There are 2 main definitions of fritter in English:

Share this entry

Share this page

fritter1

Syllabification: frit·ter
Pronunciation: /ˈfridər
 
/

verb

[with object]
1 (fritter something away) Waste time, money, or energy on trifling matters: I wish we hadn’t frittered the money away so easily
More example sentences
  • The worry is that ministers will give the money to councils and it will be frittered away on councillors' pet projects.
  • Three shabbily dressed and under - nourished children lived in a Hampshire house of astonishing squalor as their parents frittered their money away on drink, a court heard.
  • Taxpayers should make sure that their money isn't frittered away on projects designed to pay back political supporters.
Synonyms
overspend, spend like water, be prodigal with, run through, get through
informal blow, splurge, pour/throw down the drain
1.1 [no object] Dwindle; diminish: the day fritters
2 archaic Divide (something) into small pieces: they become frittered into minute tatters

Origin

early 18th century: based on obsolete fitter 'break into fragments, shred'; perhaps related to German Fetzen 'rag, scrap'.

More
  • fry from (Middle English):

    The word meaning ‘to cook in hot fat or oil’ comes from the Latin verb frigere, which meant both ‘to roast’ and ‘fry’. Fry as a term for ‘young fish’ is a quite different word, which comes from Old Norse. If you move from a bad situation to one that is worse you have moved out of the frying pan into the fire, an expression used by the scholar and statesman Sir Thomas More in the mid 16th century. Fritters (Late Middle English) are fried food and get their name from Late Latin frictura ‘a frying’. To fritter time or money (early 18th century) is a different word. It is based on an old verb fitter meaning ‘to break into fragments, shred’, and may be related to German Fetzen ‘rag, scrap’.

Derivatives

fritterer

1
noun
Example sentences
  • It is to be a waster of time, a fritterer of opportunities, and so on.
  • If the fritterer is a mother, she gets another check too.
  • But the worst fritterers are those wasting over £500 each on takeaways every year in unnecessary eating haste and waste.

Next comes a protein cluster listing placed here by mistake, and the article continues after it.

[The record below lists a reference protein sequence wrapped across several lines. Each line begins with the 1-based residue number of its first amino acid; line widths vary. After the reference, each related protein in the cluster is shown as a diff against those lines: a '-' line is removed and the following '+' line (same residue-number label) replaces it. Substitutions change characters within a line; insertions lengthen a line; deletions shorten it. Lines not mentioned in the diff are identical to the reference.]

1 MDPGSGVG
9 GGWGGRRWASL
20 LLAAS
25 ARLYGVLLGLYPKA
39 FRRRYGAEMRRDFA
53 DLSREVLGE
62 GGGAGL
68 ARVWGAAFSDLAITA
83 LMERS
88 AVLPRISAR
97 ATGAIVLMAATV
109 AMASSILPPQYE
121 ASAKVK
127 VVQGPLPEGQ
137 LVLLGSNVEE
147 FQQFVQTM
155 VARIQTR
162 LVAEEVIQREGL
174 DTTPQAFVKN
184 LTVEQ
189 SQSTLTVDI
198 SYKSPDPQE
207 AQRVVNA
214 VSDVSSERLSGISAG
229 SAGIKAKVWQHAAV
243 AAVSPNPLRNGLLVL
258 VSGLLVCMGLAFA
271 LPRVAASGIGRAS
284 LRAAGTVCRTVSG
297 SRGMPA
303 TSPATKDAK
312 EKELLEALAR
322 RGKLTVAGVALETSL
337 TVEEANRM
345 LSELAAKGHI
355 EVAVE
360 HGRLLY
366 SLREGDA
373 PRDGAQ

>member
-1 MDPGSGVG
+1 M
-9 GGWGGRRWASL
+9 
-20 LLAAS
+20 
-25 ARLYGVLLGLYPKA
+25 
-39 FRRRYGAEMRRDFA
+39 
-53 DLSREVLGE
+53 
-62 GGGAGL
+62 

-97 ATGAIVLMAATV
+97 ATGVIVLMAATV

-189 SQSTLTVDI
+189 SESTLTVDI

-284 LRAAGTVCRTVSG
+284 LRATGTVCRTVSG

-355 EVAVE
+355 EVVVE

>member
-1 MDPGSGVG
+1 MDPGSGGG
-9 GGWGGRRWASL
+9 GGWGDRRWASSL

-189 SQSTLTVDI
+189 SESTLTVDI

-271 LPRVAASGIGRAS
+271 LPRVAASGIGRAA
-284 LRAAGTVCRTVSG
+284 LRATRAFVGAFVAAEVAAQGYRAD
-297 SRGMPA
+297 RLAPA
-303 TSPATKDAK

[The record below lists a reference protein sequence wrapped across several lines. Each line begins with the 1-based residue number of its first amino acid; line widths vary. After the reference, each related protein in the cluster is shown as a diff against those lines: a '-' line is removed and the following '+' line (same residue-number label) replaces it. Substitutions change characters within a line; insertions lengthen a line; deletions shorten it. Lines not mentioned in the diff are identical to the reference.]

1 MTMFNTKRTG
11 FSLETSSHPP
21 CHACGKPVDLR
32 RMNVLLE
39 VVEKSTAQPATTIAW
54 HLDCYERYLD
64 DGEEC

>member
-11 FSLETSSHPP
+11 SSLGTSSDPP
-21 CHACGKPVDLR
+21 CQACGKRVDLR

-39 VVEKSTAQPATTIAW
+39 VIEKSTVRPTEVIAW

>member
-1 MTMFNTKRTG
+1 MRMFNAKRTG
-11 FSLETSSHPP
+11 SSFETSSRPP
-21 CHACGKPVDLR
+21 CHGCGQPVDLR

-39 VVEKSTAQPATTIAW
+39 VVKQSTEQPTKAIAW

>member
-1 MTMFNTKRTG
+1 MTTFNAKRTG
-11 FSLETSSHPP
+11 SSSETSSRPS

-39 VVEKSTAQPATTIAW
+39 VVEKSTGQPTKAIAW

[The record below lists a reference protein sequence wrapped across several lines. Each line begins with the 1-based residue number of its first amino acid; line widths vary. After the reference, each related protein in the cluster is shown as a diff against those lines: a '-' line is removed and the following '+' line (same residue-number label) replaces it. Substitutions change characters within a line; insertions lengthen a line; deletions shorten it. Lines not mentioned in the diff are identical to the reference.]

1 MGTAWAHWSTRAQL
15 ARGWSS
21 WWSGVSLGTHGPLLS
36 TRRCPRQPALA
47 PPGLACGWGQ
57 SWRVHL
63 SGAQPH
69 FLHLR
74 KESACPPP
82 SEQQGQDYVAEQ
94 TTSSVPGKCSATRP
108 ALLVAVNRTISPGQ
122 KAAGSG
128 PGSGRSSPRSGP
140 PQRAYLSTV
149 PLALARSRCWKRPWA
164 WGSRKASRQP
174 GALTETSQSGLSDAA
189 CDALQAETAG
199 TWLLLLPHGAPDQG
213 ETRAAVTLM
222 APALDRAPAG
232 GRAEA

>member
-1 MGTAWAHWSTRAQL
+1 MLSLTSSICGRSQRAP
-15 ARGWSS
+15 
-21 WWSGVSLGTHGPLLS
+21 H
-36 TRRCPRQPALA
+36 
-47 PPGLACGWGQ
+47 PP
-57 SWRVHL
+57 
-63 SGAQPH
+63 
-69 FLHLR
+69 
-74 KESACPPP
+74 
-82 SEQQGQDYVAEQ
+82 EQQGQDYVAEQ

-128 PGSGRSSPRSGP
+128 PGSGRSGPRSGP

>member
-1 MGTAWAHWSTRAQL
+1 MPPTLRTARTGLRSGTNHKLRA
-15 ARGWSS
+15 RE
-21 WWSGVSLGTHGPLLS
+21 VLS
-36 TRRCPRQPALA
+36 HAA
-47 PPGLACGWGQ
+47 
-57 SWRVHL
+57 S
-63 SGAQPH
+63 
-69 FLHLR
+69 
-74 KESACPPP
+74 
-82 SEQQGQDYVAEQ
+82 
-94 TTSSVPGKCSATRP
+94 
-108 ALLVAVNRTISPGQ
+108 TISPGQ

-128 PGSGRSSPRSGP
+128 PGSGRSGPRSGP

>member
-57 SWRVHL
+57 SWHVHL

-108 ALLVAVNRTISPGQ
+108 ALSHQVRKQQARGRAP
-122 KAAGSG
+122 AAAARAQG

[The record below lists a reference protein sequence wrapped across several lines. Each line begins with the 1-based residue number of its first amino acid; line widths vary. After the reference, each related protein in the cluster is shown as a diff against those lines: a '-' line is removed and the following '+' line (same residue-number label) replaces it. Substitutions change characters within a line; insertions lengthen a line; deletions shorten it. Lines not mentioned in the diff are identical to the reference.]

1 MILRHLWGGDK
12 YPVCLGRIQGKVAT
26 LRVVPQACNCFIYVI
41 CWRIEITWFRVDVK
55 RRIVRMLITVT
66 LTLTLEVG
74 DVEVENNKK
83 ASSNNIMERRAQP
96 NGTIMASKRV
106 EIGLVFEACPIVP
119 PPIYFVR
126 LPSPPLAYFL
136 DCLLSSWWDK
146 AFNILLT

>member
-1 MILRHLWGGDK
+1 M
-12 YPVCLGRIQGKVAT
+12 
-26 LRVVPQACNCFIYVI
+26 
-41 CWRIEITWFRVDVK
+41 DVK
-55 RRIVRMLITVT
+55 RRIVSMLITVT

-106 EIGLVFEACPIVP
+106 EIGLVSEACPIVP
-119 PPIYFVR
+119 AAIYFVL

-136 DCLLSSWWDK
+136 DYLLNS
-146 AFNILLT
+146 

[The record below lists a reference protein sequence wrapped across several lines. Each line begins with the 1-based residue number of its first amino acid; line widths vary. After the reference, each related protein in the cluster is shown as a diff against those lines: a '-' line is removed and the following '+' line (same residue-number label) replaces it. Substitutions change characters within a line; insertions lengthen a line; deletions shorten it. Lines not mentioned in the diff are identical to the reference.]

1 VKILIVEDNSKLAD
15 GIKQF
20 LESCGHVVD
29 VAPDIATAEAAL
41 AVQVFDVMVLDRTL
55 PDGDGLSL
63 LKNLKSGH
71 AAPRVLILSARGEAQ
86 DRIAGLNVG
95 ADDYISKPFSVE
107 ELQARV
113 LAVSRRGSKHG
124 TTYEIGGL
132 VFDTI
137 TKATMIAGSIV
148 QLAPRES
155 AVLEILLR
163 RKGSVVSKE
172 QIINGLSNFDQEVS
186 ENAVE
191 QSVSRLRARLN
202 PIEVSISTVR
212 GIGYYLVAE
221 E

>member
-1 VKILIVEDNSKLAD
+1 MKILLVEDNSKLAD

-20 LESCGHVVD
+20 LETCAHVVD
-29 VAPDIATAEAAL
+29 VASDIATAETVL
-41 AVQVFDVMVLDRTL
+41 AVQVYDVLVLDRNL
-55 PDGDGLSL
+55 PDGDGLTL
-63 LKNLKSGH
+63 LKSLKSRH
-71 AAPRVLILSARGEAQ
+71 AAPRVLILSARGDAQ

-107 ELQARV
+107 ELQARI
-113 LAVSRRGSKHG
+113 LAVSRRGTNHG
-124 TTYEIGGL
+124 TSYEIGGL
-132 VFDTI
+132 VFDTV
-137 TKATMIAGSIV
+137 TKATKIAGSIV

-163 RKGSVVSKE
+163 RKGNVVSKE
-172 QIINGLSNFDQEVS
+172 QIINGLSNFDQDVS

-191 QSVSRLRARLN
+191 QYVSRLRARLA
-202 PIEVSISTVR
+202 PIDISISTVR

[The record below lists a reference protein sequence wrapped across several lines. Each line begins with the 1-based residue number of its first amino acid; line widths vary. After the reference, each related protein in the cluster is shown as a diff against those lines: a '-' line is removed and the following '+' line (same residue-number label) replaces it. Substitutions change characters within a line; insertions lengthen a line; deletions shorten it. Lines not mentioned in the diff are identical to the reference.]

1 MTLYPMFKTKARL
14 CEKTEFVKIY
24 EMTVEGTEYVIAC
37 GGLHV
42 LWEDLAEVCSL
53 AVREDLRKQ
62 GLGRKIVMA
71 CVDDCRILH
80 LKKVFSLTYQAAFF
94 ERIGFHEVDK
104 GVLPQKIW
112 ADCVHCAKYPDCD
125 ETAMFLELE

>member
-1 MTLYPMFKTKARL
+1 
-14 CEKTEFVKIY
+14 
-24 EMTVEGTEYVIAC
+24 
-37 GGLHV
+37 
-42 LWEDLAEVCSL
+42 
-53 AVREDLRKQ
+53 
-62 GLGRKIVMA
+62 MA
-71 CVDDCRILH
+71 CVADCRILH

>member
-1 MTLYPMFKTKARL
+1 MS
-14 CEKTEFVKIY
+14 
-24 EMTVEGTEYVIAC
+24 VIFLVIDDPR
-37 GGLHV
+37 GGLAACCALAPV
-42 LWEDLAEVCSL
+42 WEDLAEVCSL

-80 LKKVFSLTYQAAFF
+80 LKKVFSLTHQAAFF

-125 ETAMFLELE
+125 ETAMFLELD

Definition of fritter in:

Share this entry

Share this page

 

Get more from Oxford Dictionaries

Subscribe to remove ads and access premium resources

There are 2 main definitions of fritter in English:

Share this entry

Share this page

fritter2

Syllabification: frit·ter
Pronunciation: /ˈfridər
 
/

noun

A piece of fruit, vegetable, or meat that is coated in batter and deep-fried.
Example sentences
  • A light batter containing whisked egg whites is used to encase the prepared fruit, and the fritters are coated with caramel and sprinkled with sesame seeds after cooking.
  • And instead of the food she loves she'll be served with spam fritters, suet pudding and stewed prunes.
  • The tiny purple berries are used to make sparkling jams and the blossoms are deep-fried into fritters.

Origin

late Middle English: from Old French friture, based on Latin frigere (see fry1). Compare with frittata.

More
  • fry from (Middle English):

    The word meaning ‘to cook in hot fat or oil’ comes from the Latin verb frigere, which meant both ‘to roast’ and ‘fry’. Fry as a term for ‘young fish’ is a quite different word, which comes from Old Norse. If you move from a bad situation to one that is worse you have moved out of the frying pan into the fire, an expression used by the scholar and statesman Sir Thomas More in the mid 16th century. Fritters (Late Middle English) are fried food and get their name from Late Latin frictura ‘a frying’. To fritter time or money (early 18th century) is a different word. It is based on an old verb fitter meaning ‘to break into fragments, shred’, and may be related to German Fetzen ‘rag, scrap’.

Definition of fritter in:

Share this entry

Share this page

 

What do you find interesting about this word or phrase?

Comments that don't adhere to our Community Guidelines may be moderated or removed.